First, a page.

When it comes to U.S. business and the World Health Organization (WHO), the pandemic has created a potentially “transformational” opportunity, allowing the U.S. to help strengthen this essential UN agency and push for needed reforms.
That was the sentiment of the U.S. Chamber of Commerce, the world’s largest business organization, and the National Association of Manufacturers (NAM), the largest manufacturing association in the U.S., at a recent online event sponsored by the Better World Campaign and the Business Council for the United Nations.
The U.S. has an opportunity to “shape the global health agenda in ways that advance American interests and frankly, better protect Americans,” said Ryan Ong, Director for International Business Policy at the NAM.
The link between global health and the impact on U.S. business has become increasingly clear. A recent report found that equitable access to vaccines in low and middle income countries, a primary focus of WHO’s work, could generate economic benefits of at least $153b in 2020-2021.
“We were very vocal last year in calling for the U.S. to remain a member [of WHO], said Sean Heather, Senior Vice President for International Regulatory Affairs at the U.S. Chamber. Walking away in the middle of a pandemic “made absolutely zero sense to our members.”
Best known as the creator of M&M’s and other sweets, Mars has a growing share of the food and pet food markets, and has become one of the world’s largest buyers of agricultural raw materials. They depend on the WHO for its work on the increasing threat of antimicrobial resistance and its potential impact on the global food supply system.
“We’re absolutely convinced that the WHO is the right organization to convene this,” Brad Figel, Vice President for Corporate Public Affairs at Mars, said. “They have the ability to bring in countries from all over the world,” he added. “That’s the right way to drive a comprehensive approach.”
As a global medical technology company with a broad portfolio that includes injection devices and diagnostic tests, BD depends on the WHO for its “pre-qualification process,” which determines the capacity of manufacturers around the world to produce products of consistent quality, in line with international standards.
“Many countries around the world look to guidance from the WHO when considering regulatory approvals and procurement,” Elizabeth Woody, BD’s Senior Vice President for Public Affairs, said. While the PQ process is “continuing to evolve,” she hopes that it is aligned with local regulations where they exist, to keep regulatory requirements reasonable.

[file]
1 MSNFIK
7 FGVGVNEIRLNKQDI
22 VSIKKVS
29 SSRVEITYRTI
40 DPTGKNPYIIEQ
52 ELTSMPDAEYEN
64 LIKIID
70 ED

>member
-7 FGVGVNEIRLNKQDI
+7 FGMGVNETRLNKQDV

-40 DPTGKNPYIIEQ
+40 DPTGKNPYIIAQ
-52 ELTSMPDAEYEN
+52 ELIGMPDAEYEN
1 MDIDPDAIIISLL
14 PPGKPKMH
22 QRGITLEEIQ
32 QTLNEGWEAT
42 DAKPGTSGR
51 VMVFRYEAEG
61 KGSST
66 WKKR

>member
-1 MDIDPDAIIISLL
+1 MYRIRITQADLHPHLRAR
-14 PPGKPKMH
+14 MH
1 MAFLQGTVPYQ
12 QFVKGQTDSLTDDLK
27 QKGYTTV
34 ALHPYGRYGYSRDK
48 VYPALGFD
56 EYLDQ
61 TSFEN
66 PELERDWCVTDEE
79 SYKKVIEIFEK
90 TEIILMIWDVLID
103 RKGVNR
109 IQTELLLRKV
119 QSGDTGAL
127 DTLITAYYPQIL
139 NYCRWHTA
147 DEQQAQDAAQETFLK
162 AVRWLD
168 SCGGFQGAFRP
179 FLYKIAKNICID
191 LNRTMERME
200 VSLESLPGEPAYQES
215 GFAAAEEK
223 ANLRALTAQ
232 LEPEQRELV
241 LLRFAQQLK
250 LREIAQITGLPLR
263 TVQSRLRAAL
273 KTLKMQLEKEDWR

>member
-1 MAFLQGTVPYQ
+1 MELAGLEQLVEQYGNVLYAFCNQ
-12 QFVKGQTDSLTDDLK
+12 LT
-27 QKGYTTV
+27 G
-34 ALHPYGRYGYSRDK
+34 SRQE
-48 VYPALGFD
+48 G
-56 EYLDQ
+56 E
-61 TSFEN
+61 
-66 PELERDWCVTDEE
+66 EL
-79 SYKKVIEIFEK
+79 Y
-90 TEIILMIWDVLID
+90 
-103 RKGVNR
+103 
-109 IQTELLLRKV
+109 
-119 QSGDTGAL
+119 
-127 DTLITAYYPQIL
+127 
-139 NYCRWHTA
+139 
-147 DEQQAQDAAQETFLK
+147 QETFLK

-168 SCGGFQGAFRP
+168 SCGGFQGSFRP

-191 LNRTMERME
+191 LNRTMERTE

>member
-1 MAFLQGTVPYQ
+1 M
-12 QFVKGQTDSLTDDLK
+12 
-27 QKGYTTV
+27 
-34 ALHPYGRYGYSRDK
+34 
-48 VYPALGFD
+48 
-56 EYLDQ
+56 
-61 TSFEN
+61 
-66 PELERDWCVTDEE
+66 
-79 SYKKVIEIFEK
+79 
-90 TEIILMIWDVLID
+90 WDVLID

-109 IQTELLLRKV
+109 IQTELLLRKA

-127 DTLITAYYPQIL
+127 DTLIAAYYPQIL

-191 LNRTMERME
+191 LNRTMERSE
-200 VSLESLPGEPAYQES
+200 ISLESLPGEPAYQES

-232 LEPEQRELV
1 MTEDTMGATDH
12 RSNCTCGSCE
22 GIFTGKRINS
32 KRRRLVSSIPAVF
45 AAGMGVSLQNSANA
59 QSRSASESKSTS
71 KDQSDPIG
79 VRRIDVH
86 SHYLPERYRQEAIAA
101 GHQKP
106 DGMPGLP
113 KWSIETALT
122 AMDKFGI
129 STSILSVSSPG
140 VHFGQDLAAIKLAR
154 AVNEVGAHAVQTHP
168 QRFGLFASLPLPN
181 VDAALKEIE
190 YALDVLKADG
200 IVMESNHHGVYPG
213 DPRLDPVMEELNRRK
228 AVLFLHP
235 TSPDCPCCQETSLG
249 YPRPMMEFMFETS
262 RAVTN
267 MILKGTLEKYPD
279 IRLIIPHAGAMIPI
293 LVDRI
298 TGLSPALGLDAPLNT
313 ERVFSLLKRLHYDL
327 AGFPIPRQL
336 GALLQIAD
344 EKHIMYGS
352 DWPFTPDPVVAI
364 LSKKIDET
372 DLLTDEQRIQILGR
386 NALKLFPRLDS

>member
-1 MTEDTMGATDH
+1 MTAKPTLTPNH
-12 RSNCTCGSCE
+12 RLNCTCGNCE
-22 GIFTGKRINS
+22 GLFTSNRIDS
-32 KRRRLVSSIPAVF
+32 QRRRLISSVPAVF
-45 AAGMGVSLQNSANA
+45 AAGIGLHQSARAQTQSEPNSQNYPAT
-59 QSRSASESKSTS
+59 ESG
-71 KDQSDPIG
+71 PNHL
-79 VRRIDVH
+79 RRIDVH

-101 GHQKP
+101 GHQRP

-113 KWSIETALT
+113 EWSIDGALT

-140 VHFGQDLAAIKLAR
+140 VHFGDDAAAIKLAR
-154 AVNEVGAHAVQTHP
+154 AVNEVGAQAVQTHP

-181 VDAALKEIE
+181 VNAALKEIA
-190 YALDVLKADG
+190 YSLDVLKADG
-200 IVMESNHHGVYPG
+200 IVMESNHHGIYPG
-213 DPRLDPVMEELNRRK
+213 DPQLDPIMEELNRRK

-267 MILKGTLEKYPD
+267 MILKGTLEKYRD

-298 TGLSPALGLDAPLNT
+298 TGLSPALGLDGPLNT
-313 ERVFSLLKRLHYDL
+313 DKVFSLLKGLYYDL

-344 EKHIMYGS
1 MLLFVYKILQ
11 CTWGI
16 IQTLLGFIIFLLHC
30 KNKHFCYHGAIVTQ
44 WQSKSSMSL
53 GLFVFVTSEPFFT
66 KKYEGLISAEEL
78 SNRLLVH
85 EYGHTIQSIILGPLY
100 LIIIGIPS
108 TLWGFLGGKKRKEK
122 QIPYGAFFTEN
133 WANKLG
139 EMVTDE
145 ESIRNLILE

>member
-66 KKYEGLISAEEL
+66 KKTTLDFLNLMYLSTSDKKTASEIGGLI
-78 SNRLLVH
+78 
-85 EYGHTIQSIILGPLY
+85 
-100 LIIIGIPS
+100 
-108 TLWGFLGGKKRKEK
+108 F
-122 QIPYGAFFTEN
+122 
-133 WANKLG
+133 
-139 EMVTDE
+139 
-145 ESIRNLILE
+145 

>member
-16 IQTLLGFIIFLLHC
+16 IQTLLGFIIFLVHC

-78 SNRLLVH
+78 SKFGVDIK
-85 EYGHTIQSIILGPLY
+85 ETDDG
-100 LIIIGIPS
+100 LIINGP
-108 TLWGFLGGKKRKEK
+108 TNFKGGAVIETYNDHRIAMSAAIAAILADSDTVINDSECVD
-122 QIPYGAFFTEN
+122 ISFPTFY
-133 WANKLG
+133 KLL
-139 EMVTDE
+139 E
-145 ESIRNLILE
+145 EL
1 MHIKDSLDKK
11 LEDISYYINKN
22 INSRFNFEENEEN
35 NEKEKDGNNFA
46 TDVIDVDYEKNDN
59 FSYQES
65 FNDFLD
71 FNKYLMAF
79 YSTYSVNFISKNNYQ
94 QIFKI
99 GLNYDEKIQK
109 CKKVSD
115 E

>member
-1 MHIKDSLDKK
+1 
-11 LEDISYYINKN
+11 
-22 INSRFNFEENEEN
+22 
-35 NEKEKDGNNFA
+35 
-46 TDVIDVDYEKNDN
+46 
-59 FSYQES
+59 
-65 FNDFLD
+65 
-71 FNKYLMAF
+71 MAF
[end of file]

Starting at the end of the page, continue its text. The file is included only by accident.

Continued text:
Kate Dodson, the moderator of the discussion and the UN Foundation’s Vice President for Global Health Strategy, noted that a report on WHO’s pandemic response would be issued soon by the Independent Panel on Pandemic Preparedness and Response. Later in May, the WHO’s governing body, the World Health Assembly, will begin its annual assembly.
When it comes to reform, “it’s not a matter of if there’ll be reform, but how,” Dodson said.
As discussions on reform unfold, Sean Heather hopes there will be “a seat at the table for industry” and emphasized that Congress can play a critical role.
“WHO is listening closer than they ever have before,” he said.
Brad Figel from Mars agreed on the importance of bipartisan Congressional engagement. “I can tell you from the private sector, we can’t do it alone.”
Ong added, “There is a lot of opportunity for multi-sector engagement and a lot of creative ways in which businesses have leveraged and worked partnerships with the WHO.” The U.S. needs “a clear strong leadership agenda that strengthens and reforms the organization in critically important ways.”
All participants agreed on the importance of U.S. engagement.
“If we are not there, others will step into that void to shape what the organization’s mission looks like and frankly given the assets, given the importance of that mission in a variety of other markets, there is a clear, direct tie to the economic space and exports and US leadership,” Ong said.